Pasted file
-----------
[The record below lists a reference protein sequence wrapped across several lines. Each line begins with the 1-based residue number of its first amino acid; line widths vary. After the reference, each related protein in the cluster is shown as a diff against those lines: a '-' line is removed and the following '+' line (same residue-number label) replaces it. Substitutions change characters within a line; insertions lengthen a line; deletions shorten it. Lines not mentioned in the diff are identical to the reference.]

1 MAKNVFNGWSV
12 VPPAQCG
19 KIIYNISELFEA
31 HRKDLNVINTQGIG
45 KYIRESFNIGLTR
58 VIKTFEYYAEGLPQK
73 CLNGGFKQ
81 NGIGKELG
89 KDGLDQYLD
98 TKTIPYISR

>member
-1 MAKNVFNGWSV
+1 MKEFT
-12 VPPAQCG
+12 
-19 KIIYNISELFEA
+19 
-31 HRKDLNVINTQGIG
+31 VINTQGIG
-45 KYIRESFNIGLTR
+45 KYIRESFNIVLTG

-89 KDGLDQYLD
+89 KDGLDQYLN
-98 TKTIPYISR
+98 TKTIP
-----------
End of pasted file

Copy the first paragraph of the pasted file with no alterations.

[The record below lists a reference protein sequence wrapped across several lines. Each line begins with the 1-based residue number of its first amino acid; line widths vary. After the reference, each related protein in the cluster is shown as a diff against those lines: a '-' line is removed and the following '+' line (same residue-number label) replaces it. Substitutions change characters within a line; insertions lengthen a line; deletions shorten it. Lines not mentioned in the diff are identical to the reference.]